The KOKO and Friends Project - A Mother's Story
AwwVIt's easy to turn deaf ears and blind eyes to the suffering of people we don’t know personally. It’s easy to throw money at a problem and feel justified by saying, “At least I did something.” It’s easy to feel sorry for the misfortune of others–that is, until it comes to your house and knocks on your door. Then, it’s in-your-face and personal.
I heard stories about children committing suicide due to peer-on-peer bullying and thought, “That’s horrible! Somebody ought to do something.” But when I walked in on my daughter about to swallow a handful of pills because the pain of dealing with bullying at school became too much for her to bear, my entire world turned upside down! I had a problem money could not fix, connections could not make go away, and no one else’s world stopped turning but mine. Suddenly, I became that “somebody” who had to do something because now...IT'S MY CHILD!
After crying with and for my daughter, I realized I had to find a solution. I had to save my daughter! I searched for kid-friendly books and resources on bullying--to no avail. Bullying is real and it happens every day in every school setting across this nation. Surely, I was not the only parent facing this problem. There was nothing to show me how to help my child! It was on me to do something.
Addressing my daughter’s suicide attempts forced me to detach myself emotionally and invehhstigate the problem from a systems perspective. I looked at her school as a black box and focused only on the input and output. The variables in the “system” that directly (and adversely) impacted my daughter were the other students, teachers, and administrators in her learning environment. The “system” should have produced a well-adjusted smarter child. Instead, I received a suicidal child who could not keep up academically because of the torment she endured at the hands of insensitive students and a teacher who should have chosen another vocation.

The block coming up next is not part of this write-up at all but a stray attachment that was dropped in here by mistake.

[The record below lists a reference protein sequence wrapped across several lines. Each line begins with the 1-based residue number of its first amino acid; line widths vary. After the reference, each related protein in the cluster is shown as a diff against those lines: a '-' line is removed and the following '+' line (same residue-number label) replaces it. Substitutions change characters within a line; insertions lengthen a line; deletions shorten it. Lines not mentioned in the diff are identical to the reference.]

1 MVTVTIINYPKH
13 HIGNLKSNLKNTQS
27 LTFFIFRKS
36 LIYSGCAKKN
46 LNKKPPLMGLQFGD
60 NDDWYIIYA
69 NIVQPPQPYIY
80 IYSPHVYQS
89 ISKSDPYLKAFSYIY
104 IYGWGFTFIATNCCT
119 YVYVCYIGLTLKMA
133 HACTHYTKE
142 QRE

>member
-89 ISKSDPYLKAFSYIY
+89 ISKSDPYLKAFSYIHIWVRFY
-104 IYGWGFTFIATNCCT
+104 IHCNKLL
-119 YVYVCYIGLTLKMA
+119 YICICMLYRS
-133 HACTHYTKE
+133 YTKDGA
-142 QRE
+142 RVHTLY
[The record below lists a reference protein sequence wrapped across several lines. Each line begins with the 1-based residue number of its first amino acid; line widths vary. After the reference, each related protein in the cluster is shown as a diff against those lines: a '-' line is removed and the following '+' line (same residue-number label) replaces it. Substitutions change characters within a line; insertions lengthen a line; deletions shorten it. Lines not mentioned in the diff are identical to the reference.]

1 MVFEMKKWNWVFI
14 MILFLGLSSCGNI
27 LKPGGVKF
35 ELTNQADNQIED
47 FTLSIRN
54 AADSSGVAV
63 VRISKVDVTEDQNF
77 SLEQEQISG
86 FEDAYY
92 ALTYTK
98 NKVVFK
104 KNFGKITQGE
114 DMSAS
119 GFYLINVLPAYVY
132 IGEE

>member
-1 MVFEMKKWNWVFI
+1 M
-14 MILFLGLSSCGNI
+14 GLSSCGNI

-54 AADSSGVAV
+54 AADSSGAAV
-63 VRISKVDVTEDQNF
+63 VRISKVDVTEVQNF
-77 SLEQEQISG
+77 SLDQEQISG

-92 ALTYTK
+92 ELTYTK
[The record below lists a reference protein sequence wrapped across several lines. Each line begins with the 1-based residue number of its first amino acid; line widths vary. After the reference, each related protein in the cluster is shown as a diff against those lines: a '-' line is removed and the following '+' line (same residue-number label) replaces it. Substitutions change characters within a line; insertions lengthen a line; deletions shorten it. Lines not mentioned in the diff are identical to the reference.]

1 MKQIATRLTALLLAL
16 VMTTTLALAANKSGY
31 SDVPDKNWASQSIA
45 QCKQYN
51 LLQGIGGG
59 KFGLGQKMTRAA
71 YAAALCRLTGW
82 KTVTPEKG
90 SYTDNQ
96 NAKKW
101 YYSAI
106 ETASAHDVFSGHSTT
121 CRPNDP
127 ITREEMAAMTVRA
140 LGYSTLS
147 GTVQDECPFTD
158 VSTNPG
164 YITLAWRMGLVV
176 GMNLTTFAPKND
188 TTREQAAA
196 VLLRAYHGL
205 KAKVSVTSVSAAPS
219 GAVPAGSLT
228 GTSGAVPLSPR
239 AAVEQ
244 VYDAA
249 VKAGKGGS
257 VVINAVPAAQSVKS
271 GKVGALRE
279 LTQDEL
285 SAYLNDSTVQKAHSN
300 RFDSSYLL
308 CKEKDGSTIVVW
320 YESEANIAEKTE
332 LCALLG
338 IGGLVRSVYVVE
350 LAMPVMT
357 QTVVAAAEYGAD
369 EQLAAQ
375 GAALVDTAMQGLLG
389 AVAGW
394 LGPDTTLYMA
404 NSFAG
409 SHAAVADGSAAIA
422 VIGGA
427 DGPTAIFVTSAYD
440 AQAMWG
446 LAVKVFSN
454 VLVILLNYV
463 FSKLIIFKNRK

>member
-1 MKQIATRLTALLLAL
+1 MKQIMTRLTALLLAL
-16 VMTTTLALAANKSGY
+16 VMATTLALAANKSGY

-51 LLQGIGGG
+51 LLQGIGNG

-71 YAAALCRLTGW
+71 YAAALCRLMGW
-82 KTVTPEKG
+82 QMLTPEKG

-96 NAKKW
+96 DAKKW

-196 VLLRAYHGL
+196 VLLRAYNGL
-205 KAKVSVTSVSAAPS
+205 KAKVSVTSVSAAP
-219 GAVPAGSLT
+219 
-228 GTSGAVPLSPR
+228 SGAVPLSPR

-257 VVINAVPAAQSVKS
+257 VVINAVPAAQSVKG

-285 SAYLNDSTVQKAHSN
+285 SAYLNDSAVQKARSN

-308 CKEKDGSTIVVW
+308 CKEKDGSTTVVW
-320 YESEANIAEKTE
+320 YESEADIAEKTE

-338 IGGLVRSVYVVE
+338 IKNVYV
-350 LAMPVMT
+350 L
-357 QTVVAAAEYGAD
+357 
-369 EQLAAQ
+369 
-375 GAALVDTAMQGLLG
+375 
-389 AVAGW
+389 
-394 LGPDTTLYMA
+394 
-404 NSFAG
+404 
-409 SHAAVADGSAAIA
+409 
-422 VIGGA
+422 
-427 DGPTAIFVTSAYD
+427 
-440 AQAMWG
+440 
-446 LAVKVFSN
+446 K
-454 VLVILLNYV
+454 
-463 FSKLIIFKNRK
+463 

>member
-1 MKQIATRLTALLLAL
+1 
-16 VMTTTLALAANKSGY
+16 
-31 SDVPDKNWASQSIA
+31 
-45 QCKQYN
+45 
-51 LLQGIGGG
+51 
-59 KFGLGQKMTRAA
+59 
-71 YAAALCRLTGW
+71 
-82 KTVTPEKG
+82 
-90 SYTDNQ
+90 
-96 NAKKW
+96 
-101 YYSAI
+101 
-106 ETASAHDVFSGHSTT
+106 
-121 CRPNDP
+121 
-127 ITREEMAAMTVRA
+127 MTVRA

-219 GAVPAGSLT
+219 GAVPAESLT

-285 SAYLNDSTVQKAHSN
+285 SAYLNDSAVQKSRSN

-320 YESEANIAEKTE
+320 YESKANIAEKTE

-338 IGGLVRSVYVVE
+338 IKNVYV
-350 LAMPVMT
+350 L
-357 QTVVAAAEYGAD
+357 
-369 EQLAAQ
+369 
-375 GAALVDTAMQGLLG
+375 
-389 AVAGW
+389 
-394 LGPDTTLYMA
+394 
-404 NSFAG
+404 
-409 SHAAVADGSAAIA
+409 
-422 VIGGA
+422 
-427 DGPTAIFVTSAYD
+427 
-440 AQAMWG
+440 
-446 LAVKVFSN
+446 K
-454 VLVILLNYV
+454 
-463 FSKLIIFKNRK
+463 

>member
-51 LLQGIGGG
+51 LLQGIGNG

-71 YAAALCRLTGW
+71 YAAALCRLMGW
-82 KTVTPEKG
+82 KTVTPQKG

I discovered that some children come to school angry and pick on any child who looks and acts the most defenseless. On the other end, some students come to school as if they are superior to other children, for whatever reason. Then, there are the bystanders who either side with the bullies or victims...or remain silent. Each child plays a role and needs to grasp the concepts of empathy and compassion.
When I brought the bullying to her teacher and principal's attention, I was told, “Kids will be kids. She just needs to develop a thicker skin.” They did absolutely nothing to remedy the situation and she was labeled a “snitch” by her classmates, which only made matters worse. She had no friends because the other kids feared befriending her would make them targets for bullying. In reality, victims rarely have friends, which only adds to their feelings of loneliness, hopelessness, and helplessness.
I eventually realized all these kids need help. One of her tormentor’s father had been publicly arrested and he was embarrassed and angry. One of the mean girls was dealing with her own identity crisis. They chose to lash out at my daughter because of her skin tone. Many bystanders went along with the bullying to "fit in" and for group acceptance.
It became glaringly obvious that most of these children were never taught the Golden Rule—"Treat others the way you want them to treat you!" No one explained to them the power of words and that what they say and do to a child who is already hurting could be the proverbial straw "that broke the camel’s back.” They simply lacked a moral compass!
The Koko and Friends Project became my love mission for my daughter and her peers...to fill this void! My hope is to be a positive catalyst for change for generations to come. Imparting empathy and compassion are the goals behind everything we produce.
"Our objective is to shine a light on the truth and create the means to explore it, expose it, and liberate all children to become more powerful in their choices."
Meet Clara Denise West, Ph.D.
Meet Charla Jaye